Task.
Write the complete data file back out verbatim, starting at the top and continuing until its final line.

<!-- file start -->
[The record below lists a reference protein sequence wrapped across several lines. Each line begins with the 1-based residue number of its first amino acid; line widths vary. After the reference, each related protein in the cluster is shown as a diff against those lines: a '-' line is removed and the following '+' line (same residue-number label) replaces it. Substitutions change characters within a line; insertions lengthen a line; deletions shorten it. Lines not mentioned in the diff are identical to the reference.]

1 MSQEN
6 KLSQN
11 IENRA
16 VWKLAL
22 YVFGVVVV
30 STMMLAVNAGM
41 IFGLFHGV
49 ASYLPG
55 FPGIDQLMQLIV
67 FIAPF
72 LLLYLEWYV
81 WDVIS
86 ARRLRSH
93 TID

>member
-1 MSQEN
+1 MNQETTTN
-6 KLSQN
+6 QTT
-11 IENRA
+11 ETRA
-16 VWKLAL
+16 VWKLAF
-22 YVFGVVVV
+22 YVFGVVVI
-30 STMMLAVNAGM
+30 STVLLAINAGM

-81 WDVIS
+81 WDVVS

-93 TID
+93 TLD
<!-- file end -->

[The record below lists a reference protein sequence wrapped across several lines. Each line begins with the 1-based residue number of its first amino acid; line widths vary. After the reference, each related protein in the cluster is shown as a diff against those lines: a '-' line is removed and the following '+' line (same residue-number label) replaces it. Substitutions change characters within a line; insertions lengthen a line; deletions shorten it. Lines not mentioned in the diff are identical to the reference.]

1 MSQEN
6 KLSQN
11 IENRA
16 VWKLAL
22 YVFGVVVV
30 STMMLAVNAGM
41 IFGLFHGV
49 ASYLPG
55 FPGIDQLMQLIV
67 FIAPF
72 LLLYLEWYV
81 WDVIS
86 ARRLRSH
93 TID

>member
-1 MSQEN
+1 MNQETTTN
-6 KLSQN
+6 QTT
-11 IENRA
+11 ETRA
-16 VWKLAL
+16 VWKLAF
-22 YVFGVVVV
+22 YVFGVVVI
-30 STMMLAVNAGM
+30 STVLLAINAGM

-81 WDVIS
+81 WDVVS

-93 TID
+93 TLD